The great landscape painters did not create the scenes in front of them. Imagination came in with their figurative depiction of the scene, but is that much different to a photographer using tilt, swing and finding a perspective/choosing lenses? What about Vermeer and the use of a camera obscura? Isn't his work just as dependent on perspective and distortions of perspective as a large format photographer in creating an altered impression of the scene?
Originally Posted by Diapositivo
There isn't any difference in the creative problem solving with the apparition in front of a painter and photographer, their ability to solve this problem is formed and applied through their perception of the known and the seen. With painters who 'make up' their scenes, the objects are still things we would recognise - appropriation more than imagination. The imagination is only in the arrangement. A figurative artist can only depict, whether his scenes are in front of him or not. Painters do not create forms or likenesses of things that they haven't seen in the world around them. Nothing starts from nothing.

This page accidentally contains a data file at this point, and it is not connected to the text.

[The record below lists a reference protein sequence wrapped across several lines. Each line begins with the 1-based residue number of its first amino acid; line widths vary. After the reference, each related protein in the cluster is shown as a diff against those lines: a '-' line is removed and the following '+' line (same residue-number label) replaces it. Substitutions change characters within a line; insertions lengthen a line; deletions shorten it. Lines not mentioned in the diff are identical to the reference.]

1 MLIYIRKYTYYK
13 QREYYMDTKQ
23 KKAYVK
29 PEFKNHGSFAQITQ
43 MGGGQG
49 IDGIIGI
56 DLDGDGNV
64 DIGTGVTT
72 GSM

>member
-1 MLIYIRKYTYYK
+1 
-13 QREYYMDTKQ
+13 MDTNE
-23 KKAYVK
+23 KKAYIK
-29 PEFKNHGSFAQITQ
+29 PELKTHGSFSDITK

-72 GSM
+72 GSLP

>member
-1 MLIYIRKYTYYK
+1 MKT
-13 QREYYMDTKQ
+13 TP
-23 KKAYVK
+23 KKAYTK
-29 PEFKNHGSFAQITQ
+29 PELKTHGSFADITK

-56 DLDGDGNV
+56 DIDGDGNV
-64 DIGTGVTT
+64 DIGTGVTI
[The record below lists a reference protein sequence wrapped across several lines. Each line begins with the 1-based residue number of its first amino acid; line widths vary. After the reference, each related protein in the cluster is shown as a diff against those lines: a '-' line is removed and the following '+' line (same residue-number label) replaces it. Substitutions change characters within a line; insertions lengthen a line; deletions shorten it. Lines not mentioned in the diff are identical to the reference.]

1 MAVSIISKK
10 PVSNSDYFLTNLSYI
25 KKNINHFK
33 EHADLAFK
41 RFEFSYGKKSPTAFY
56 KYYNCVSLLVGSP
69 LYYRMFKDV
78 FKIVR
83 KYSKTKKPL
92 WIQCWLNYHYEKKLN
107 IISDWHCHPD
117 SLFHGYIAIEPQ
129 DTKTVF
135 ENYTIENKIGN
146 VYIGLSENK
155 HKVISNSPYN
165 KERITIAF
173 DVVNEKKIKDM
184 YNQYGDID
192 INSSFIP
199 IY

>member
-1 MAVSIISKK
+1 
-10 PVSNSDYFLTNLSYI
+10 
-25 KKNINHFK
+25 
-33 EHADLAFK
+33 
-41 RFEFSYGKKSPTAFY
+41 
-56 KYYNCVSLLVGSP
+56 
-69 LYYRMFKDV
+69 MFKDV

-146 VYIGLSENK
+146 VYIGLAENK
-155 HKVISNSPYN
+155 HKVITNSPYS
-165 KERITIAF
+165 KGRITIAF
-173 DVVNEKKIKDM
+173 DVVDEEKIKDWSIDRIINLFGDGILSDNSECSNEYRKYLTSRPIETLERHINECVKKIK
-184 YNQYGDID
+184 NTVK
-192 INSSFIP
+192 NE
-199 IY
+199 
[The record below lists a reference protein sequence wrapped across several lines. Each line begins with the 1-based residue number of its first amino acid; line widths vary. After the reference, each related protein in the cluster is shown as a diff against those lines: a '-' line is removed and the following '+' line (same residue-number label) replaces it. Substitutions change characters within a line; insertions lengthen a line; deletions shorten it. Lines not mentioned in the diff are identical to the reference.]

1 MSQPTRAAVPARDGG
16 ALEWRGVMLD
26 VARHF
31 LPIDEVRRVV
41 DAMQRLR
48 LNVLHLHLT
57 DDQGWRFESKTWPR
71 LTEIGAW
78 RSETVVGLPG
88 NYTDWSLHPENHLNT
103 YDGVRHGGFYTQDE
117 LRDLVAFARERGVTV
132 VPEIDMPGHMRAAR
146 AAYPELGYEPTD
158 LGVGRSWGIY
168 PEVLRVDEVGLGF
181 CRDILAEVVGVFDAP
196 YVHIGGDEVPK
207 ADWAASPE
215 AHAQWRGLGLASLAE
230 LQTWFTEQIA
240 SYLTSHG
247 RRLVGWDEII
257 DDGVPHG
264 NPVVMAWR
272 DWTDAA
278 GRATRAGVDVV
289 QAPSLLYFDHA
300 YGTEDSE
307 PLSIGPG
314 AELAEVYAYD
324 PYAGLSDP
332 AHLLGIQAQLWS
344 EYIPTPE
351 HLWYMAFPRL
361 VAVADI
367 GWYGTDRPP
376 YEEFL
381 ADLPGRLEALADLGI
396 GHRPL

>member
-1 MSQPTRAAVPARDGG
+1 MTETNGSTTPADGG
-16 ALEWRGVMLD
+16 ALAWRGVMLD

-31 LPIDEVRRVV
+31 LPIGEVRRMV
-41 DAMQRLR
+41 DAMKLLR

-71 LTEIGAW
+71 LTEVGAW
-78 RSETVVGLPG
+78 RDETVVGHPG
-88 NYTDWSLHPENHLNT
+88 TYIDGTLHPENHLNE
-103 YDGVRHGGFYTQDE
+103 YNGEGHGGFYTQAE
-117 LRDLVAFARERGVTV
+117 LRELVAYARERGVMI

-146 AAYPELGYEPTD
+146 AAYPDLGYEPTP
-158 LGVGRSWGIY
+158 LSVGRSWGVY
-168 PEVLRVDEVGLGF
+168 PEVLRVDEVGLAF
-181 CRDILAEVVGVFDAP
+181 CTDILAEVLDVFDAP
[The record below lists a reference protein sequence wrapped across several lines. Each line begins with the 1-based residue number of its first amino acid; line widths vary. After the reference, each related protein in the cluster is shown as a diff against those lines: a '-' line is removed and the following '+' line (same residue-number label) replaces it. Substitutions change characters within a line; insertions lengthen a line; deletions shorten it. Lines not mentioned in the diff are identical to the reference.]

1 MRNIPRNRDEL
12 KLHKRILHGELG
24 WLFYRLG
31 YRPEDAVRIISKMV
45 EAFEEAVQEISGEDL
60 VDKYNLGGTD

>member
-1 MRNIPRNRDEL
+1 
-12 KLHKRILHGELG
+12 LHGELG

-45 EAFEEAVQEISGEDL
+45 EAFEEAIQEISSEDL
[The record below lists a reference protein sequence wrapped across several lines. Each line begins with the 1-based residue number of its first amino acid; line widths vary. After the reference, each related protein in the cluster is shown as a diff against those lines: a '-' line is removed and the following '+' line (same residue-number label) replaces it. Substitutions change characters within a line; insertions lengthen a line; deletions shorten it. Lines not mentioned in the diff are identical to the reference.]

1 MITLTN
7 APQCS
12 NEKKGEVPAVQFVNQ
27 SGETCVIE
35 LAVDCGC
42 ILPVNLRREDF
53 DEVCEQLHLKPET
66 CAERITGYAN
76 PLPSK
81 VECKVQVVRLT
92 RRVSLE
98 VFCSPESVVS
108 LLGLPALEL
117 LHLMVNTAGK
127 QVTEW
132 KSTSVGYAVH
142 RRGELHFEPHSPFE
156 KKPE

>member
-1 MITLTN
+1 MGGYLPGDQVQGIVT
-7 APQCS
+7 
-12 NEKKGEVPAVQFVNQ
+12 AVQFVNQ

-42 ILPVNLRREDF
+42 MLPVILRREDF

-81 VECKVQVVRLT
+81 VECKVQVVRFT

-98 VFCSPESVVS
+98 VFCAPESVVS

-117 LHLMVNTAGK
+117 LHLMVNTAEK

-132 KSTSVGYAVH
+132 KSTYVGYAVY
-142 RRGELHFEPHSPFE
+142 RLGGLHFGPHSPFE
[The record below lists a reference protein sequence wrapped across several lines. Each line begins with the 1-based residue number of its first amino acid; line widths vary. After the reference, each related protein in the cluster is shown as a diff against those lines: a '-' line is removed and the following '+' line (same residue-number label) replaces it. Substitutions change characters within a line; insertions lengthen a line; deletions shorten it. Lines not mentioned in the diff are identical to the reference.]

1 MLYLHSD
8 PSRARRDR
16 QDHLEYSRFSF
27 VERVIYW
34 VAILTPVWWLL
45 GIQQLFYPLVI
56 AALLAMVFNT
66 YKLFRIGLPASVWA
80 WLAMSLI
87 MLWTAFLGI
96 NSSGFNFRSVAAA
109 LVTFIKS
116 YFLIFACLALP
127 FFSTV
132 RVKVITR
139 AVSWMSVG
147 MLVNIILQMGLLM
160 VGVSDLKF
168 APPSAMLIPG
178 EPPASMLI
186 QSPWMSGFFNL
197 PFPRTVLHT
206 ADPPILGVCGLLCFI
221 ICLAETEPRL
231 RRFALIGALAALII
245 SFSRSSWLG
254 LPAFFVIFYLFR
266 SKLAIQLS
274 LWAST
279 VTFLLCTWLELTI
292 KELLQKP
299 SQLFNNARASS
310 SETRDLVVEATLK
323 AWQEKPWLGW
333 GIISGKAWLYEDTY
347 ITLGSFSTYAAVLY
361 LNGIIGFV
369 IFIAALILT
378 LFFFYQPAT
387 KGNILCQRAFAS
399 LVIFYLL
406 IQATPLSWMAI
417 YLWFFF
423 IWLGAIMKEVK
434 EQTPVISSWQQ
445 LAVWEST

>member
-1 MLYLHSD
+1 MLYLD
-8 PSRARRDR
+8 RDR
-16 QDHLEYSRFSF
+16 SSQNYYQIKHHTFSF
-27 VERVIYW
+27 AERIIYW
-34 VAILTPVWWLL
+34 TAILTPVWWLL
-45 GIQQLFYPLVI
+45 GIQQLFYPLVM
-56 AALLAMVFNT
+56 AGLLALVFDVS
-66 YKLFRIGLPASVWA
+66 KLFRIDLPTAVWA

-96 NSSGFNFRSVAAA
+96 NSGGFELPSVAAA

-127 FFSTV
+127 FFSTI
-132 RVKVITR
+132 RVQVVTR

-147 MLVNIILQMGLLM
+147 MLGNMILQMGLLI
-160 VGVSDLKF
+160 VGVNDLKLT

We can't attribute value to a piece of art based on whether it is additive or reductive, the only difference is the thought processes adapted and the tools used (which are both physically applied to varying degrees). In modern art a blank canvas is only nothing until we decide it's something.
I agree that art must grab you from... the gut upwards. But it's like a little epiphany, a whole body experience. There is a great clarity of thinking involved in our response, a realisation, which is a big part of why we respond 'fully' the way we do to great works. It opens us up.
Last edited by batwister; 10-21-2012 at 06:37 PM. Click to view previous post history.